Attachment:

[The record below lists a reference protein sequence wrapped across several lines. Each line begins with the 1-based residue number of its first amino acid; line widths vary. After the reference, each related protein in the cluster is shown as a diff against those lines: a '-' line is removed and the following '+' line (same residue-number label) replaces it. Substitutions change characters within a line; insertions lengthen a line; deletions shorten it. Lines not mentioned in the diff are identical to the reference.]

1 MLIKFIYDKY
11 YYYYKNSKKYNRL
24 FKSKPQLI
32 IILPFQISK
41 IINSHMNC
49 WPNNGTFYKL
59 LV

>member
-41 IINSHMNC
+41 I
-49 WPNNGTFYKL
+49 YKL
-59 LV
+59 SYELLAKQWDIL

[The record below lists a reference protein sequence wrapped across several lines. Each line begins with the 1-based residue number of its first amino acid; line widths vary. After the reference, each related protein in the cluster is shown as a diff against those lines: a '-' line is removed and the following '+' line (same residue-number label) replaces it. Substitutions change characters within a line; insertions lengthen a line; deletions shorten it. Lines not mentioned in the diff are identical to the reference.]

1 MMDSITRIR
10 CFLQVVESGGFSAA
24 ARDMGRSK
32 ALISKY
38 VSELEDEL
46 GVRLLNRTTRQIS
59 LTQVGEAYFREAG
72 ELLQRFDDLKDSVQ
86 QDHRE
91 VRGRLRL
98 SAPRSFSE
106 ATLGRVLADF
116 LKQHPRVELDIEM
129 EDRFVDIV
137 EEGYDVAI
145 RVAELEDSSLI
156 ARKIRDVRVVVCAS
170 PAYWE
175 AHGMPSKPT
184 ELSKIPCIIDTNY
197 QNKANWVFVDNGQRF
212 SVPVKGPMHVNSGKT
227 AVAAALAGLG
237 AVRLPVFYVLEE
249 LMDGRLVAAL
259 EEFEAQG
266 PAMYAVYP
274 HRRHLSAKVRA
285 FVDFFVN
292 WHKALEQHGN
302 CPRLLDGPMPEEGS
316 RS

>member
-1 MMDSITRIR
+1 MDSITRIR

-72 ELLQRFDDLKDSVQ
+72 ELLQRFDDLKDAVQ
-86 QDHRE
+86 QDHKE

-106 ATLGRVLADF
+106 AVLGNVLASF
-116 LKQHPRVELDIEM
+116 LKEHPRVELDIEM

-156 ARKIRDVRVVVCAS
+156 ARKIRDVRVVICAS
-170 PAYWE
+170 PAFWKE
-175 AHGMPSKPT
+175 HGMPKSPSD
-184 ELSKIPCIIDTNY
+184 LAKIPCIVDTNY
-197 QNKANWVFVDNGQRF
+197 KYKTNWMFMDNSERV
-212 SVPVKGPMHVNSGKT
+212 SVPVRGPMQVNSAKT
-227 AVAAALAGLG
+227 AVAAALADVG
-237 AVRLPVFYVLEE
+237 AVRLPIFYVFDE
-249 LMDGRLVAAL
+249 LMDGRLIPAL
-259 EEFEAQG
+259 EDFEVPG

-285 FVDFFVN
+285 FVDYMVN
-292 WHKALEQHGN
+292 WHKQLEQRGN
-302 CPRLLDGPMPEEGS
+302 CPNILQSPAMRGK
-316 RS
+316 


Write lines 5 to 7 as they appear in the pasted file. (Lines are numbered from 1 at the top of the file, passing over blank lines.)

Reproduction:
32 IILPFQISK
41 IINSHMNC
49 WPNNGTFYKL